It’s strange isn’t it, how our narratives unfold? It’s a very surprising journey from the expected to the unexpected, from realising — with an existential jolt — that what we need is superior to what we want. It’s very simple, but like all simple things, we realise it after the hour is gone. I thought I needed ‘that’ when in fact, what I needed was ‘this’. The criss-cross of our narratives makes a beautiful patchwork on the map of this universe and takes us to lands that we hadn’t even dreamt of. And this is a realisation that I’m struck with every time I look back and gaze at the paths that I’ve walked, the people I’ve met, the stories I’ve lived, the reflection of Eve that I’ve now become.
It’s a realisation that calmly overwhelms me when I stand up in front of the patients — the responsibility of a future physician beginning to weigh more than the stethoscope hanging around my neck — listening to their story of how the pain doesn’t let them sleep at night, that they’ve had it ever since their eldest child graduated, that they never bothered to get it checked before, that it’s a pain that comes and goes at odd hours. And this is a realisation that will hit me many times during my life. And I’m glad it will. I’m glad it will because the journey ahead really does seem exciting because of the uncertainty. A year ago, I would have said ‘despite’ the uncertainty. But now I’ll say ‘because of’ the uncertainty. Yes. To survive patriarchy, to survive the game of broken hearts, to survive through the harsh seasons, it’s best to become friends with this uncertainty because I know I can’t win the battle of life otherwise.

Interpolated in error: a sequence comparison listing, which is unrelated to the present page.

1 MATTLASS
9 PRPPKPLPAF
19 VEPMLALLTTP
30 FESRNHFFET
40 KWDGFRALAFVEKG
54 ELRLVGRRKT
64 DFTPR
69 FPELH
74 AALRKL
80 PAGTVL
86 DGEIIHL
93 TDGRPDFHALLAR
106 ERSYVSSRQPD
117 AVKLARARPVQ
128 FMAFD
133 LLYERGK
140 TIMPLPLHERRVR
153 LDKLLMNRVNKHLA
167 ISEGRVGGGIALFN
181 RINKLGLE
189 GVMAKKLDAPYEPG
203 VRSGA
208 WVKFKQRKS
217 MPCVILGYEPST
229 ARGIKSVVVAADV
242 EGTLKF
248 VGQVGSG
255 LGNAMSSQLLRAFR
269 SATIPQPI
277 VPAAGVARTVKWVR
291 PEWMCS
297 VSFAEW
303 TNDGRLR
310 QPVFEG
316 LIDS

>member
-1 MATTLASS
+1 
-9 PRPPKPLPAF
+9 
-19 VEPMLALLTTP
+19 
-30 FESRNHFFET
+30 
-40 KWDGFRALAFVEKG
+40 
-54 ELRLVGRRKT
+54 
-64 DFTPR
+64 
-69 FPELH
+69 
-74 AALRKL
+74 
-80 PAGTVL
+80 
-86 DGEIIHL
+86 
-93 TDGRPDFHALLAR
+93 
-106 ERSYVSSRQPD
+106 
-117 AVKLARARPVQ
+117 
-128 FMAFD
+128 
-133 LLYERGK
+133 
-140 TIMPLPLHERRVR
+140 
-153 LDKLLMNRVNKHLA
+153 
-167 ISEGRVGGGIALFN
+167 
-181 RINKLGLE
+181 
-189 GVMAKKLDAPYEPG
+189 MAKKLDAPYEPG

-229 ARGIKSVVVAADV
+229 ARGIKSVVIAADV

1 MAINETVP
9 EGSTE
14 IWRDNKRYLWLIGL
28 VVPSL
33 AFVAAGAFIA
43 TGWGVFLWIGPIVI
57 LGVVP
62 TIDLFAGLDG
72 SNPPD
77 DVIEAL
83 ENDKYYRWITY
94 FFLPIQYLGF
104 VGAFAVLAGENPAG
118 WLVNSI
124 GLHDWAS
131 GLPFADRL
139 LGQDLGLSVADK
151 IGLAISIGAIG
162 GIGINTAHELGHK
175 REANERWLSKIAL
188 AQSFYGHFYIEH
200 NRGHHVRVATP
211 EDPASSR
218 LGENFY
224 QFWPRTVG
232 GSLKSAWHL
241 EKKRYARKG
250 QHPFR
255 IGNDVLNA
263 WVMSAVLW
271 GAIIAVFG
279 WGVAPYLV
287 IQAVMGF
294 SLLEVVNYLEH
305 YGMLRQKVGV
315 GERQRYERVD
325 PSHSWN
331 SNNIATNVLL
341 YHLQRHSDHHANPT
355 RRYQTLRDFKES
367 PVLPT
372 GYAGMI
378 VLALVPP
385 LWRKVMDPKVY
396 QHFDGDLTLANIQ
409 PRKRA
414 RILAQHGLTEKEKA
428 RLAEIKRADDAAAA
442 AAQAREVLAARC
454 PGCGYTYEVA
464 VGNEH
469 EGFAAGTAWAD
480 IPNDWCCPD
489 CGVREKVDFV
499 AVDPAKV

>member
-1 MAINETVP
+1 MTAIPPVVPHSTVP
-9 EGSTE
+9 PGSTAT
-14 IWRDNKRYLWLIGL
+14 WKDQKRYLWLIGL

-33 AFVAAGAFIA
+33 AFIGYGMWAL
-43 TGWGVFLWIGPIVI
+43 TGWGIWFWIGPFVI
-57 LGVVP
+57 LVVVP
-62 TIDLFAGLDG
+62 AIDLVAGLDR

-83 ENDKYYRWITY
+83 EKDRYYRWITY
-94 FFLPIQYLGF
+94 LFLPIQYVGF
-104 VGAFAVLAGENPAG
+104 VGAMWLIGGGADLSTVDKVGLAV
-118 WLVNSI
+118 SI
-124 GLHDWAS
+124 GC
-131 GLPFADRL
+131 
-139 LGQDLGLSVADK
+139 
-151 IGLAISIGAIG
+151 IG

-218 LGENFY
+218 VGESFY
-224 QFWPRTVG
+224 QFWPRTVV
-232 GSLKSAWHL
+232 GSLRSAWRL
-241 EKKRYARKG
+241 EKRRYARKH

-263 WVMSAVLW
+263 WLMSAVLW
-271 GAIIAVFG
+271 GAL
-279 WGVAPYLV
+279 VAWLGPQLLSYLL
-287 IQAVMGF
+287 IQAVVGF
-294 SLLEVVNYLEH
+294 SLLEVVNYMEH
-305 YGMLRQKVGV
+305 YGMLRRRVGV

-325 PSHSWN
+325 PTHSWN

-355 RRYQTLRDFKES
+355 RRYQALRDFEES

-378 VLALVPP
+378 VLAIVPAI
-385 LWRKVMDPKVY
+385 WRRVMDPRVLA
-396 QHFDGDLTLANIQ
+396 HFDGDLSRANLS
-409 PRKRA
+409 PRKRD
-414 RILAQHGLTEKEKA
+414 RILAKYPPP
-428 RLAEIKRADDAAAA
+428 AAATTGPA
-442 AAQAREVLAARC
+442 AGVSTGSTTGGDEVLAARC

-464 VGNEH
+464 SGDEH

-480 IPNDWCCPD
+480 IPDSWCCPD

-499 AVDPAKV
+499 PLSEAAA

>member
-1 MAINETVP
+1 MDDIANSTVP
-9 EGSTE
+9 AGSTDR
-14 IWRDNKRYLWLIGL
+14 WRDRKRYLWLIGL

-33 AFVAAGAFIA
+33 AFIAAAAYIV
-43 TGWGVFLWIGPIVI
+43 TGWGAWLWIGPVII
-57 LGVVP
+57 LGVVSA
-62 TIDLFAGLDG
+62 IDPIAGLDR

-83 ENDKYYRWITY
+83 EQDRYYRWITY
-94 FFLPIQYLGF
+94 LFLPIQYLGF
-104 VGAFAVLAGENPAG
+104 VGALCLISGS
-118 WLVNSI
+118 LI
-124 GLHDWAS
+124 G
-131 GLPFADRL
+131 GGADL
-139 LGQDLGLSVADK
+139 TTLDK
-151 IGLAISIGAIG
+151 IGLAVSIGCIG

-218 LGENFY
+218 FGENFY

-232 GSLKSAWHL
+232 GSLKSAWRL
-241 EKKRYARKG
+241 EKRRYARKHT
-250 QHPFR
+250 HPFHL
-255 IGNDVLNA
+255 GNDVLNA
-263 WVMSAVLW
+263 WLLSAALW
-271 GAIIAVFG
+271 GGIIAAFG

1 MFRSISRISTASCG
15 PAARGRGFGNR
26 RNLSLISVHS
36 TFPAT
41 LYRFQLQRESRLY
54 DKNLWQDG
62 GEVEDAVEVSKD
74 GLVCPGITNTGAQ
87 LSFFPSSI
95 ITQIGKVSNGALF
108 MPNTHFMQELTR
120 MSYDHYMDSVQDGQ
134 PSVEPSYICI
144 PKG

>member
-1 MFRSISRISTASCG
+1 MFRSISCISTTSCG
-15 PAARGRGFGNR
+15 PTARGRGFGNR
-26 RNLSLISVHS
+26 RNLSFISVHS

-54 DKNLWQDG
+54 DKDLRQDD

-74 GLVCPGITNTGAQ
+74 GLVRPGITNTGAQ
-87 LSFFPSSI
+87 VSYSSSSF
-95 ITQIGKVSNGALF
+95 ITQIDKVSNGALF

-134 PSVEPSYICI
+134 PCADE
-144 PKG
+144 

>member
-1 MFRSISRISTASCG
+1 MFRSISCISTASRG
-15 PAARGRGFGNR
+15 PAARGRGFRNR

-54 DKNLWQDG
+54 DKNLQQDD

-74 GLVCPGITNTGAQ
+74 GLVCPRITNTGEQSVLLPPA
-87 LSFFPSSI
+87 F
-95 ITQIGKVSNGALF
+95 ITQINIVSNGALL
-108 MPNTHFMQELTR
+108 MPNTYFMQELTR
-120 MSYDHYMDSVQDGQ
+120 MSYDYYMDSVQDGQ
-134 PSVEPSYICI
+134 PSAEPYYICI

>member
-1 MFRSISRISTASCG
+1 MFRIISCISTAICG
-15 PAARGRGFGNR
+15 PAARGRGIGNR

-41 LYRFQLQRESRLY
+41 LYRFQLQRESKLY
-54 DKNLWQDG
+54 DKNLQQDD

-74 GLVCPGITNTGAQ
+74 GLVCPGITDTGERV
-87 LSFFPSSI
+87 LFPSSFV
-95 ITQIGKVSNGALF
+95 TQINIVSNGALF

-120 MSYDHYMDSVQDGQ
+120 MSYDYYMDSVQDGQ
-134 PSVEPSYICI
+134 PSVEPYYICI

I don’t want to kill the stars to get to the moon.
So I’ll hug stoicism like an old buddy and whisper to myself the words of Muzaffar Warsi, as sung by Ustad Nusrat Fateh Ali Khan, “Koi tou hai jou nizaam-e-hasti chala raha hai”.
(Someone is there Who is managing the order of life).
Yes, Someone is there.